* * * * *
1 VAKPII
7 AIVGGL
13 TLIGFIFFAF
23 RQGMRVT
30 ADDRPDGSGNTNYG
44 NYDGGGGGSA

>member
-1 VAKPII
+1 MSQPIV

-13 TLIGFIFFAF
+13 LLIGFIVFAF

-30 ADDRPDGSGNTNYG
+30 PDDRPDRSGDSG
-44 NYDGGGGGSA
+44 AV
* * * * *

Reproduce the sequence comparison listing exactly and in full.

1 VAKPII
7 AIVGGL
13 TLIGFIFFAF
23 RQGMRVT
30 ADDRPDGSGNTNYG
44 NYDGGGGGSA

>member
-1 VAKPII
+1 MSQPIV

-13 TLIGFIFFAF
+13 LLIGFIVFAF

-30 ADDRPDGSGNTNYG
+30 PDDRPDRSGDSG
-44 NYDGGGGGSA
+44 AV